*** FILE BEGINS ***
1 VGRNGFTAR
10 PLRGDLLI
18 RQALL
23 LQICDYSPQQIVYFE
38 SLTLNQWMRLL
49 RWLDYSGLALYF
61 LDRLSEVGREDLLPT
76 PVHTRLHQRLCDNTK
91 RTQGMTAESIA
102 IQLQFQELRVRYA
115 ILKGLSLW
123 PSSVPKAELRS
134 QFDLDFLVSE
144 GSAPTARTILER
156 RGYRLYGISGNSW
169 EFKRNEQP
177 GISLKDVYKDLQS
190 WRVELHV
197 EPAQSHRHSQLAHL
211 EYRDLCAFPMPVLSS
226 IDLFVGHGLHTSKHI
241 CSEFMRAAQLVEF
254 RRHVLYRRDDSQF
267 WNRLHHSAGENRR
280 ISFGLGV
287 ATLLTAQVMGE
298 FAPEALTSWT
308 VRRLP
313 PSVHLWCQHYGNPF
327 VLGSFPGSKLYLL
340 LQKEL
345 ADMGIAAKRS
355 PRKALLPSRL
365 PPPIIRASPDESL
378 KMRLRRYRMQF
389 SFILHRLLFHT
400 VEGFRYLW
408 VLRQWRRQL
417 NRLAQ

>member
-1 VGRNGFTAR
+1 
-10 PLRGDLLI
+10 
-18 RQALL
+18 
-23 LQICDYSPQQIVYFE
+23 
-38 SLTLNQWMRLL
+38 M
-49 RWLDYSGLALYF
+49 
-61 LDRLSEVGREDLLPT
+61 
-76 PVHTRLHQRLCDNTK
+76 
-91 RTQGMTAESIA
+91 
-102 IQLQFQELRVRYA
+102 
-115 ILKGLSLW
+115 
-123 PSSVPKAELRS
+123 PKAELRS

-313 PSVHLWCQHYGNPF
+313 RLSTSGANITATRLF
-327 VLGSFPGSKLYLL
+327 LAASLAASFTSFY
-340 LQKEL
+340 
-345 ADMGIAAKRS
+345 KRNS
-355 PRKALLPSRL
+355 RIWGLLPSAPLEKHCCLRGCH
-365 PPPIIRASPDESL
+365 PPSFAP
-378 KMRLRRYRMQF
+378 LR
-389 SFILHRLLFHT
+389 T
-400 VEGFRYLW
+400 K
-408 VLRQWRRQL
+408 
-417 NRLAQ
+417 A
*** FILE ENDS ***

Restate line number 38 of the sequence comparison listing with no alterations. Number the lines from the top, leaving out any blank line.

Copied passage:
408 VLRQWRRQL